Thiamine is a vitamin, also called vitamin B1. Vitamin B1 is found in many foods including yeast, cereal grains, beans, nuts, and meat. It is often used in combination with other B vitamins, and found in many vitamin B complex products. Vitamin B complexes generally include vitamin B1 (thiamine), vitamin B2 (riboflavin), vitamin B3 (niacin/niacinamide), vitamin B5 (pantothenic acid), vitamin B6 (pyridoxine), vitamin B12 (cyanocobalamin), and folic acid. However, some products do not contain all of these ingredients and some may include others, such as biotin, para-aminobenzoic acid (PABA), choline bitartrate, and inositol.
People take thiamine for conditions related to low levels of thiamine (thiamine deficiency syndromes), including beriberi and inflammation of the nerves (neuritis) associated with pellagra or pregnancy.
Thiamine is also used for digestive problems including poor appetite, ulcerative colitis, and ongoing diarrhea.
Thiamine is also used for AIDS and boosting the immune system, diabetic pain, heart disease, alcoholism, aging, a type of brain damage called cerebellar syndrome, canker sores, vision problems such as cataracts and glaucoma, and motion sickness. Other uses include preventing cervical cancer and progression of kidney disease in patients with type 2 diabetes.
Some people use thiamine for maintaining a positive mental attitude; enhancing learning abilities; increasing energy; fighting stress; and preventing memory loss, including Alzheimer's disease.
Healthcare providers give thiamine shots for a memory disorder called Wernicke's encephalopathy syndrome, other thiamine deficiency syndromes in critically ill people, alcohol withdrawal, and coma.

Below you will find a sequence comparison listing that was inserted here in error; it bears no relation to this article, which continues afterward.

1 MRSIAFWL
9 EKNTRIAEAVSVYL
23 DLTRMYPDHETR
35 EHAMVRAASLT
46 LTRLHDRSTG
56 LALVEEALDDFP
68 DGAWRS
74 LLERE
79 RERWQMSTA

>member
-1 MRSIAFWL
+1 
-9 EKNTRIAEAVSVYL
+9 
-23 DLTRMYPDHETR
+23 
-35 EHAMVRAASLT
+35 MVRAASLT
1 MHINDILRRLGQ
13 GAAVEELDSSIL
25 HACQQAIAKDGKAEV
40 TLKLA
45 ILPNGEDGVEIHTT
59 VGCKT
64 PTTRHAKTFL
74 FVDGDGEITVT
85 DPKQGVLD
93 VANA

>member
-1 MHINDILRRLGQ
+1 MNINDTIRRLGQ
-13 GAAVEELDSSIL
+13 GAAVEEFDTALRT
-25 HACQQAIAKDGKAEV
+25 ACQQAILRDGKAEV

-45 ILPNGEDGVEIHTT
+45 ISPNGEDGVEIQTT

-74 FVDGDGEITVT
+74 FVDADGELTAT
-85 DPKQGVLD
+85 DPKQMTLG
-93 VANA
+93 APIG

How it works
Thiamine is required by our bodies to properly use carbohydrates. It also helps maintain proper nerve function.
Taking thiamine by mouth helps correct certain inherited metabolic disorders, including Leigh's disease, maple syrup urine disease, and others.
Taking thiamine by mouth helps prevent and treat thiamine deficiency.
Thiamine helps decrease the risk and symptoms of a specific brain disorder called Wernicke-Korsakoff syndrome (WKS). This brain disorder is related to low levels of thiamine. It is often seen in alcoholics. Giving thiamine shots seems to help decrease the risk of developing WKS and decrease symptoms of WKS during alcohol withdrawal.
Thiamine is LIKELY SAFE when taken by mouth in appropriate amounts, although rare allergic reactions and skin irritation have occurred. It is also LIKELY SAFEwhen given appropriately intravenously (by IV) or as a shot into the muscle by a healthcare provider. Thiamine shots are an FDA-approved prescription product.Thiamine might not properly enter the body in some people who have liver problems, drink a lot of alcohol, or have other conditions.
Pregnancy and breast-feeding: Thiamine isLIKELY SAFEforpregnantorbreast-feeding women when taken in the recommended amount of 1.4 mg daily. Not enough is known about the safety of using larger amounts during pregnancy or breast-feeding.Dosing considerations for Thiamine.
Alcoholism and a liver disease called cirrhosis: Alcoholics and people with cirrhosis often have low levels of thiamine. Nerve pain in alcoholism can be worsened by thiamine deficiency. These people might require thiamine supplements.
Critical illness: People that are critically ill such as those that had surgery might have low levels of thiamine. These people might require thiamine supplements.
Hemodialysis: People undergoing hemodialysis treatments might have low levels of thiamine. They might require thiamine supplements.
Syndromes in which it is difficult for the body to absorb nutrients (malabsorption syndromes): People with malabsorption syndromes may have low levels of thiamine. The might require thiamine supplements.
No information available.